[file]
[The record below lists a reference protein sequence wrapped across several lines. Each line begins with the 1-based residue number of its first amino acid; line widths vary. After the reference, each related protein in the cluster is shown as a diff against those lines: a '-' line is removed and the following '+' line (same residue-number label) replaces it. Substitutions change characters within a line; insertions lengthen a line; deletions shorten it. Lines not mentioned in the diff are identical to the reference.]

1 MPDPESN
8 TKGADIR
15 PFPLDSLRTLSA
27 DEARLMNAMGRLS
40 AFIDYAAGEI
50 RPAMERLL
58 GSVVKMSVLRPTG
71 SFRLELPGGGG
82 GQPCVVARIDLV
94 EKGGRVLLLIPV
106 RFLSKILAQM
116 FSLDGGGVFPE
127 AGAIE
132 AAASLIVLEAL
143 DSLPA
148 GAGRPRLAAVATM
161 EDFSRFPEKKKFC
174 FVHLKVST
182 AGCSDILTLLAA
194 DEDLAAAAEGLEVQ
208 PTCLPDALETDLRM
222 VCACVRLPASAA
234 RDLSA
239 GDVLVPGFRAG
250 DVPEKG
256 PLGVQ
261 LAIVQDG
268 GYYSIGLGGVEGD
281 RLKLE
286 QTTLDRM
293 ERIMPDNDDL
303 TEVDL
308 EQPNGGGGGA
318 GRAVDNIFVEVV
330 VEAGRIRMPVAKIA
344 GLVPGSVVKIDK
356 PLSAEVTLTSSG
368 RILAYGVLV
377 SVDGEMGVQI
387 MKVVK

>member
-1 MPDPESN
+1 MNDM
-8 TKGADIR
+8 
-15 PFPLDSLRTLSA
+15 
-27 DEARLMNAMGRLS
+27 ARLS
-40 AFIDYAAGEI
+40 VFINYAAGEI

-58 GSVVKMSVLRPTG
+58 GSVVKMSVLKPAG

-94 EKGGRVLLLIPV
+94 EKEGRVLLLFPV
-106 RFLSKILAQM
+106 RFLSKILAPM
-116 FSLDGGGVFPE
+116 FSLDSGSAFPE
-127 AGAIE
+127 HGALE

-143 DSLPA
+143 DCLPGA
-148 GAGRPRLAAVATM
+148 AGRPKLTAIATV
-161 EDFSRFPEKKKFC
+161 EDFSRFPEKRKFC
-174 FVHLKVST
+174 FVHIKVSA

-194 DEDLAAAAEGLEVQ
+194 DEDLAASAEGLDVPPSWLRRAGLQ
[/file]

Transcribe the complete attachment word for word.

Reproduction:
[The record below lists a reference protein sequence wrapped across several lines. Each line begins with the 1-based residue number of its first amino acid; line widths vary. After the reference, each related protein in the cluster is shown as a diff against those lines: a '-' line is removed and the following '+' line (same residue-number label) replaces it. Substitutions change characters within a line; insertions lengthen a line; deletions shorten it. Lines not mentioned in the diff are identical to the reference.]

1 MPDPESN
8 TKGADIR
15 PFPLDSLRTLSA
27 DEARLMNAMGRLS
40 AFIDYAAGEI
50 RPAMERLL
58 GSVVKMSVLRPTG
71 SFRLELPGGGG
82 GQPCVVARIDLV
94 EKGGRVLLLIPV
106 RFLSKILAQM
116 FSLDGGGVFPE
127 AGAIE
132 AAASLIVLEAL
143 DSLPA
148 GAGRPRLAAVATM
161 EDFSRFPEKKKFC
174 FVHLKVST
182 AGCSDILTLLAA
194 DEDLAAAAEGLEVQ
208 PTCLPDALETDLRM
222 VCACVRLPASAA
234 RDLSA
239 GDVLVPGFRAG
250 DVPEKG
256 PLGVQ
261 LAIVQDG
268 GYYSIGLGGVEGD
281 RLKLE
286 QTTLDRM
293 ERIMPDNDDL
303 TEVDL
308 EQPNGGGGGA
318 GRAVDNIFVEVV
330 VEAGRIRMPVAKIA
344 GLVPGSVVKIDK
356 PLSAEVTLTSSG
368 RILAYGVLV
377 SVDGEMGVQI
387 MKVVK

>member
-1 MPDPESN
+1 MNDM
-8 TKGADIR
+8 
-15 PFPLDSLRTLSA
+15 
-27 DEARLMNAMGRLS
+27 ARLS
-40 AFIDYAAGEI
+40 VFINYAAGEI

-58 GSVVKMSVLRPTG
+58 GSVVKMSVLKPAG

-94 EKGGRVLLLIPV
+94 EKEGRVLLLFPV
-106 RFLSKILAQM
+106 RFLSKILAPM
-116 FSLDGGGVFPE
+116 FSLDSGSAFPE
-127 AGAIE
+127 HGALE

-143 DSLPA
+143 DCLPGA
-148 GAGRPRLAAVATM
+148 AGRPKLTAIATV
-161 EDFSRFPEKKKFC
+161 EDFSRFPEKRKFC
-174 FVHLKVST
+174 FVHIKVSA

-194 DEDLAAAAEGLEVQ
+194 DEDLAASAEGLDVPPSWLRRAGLQ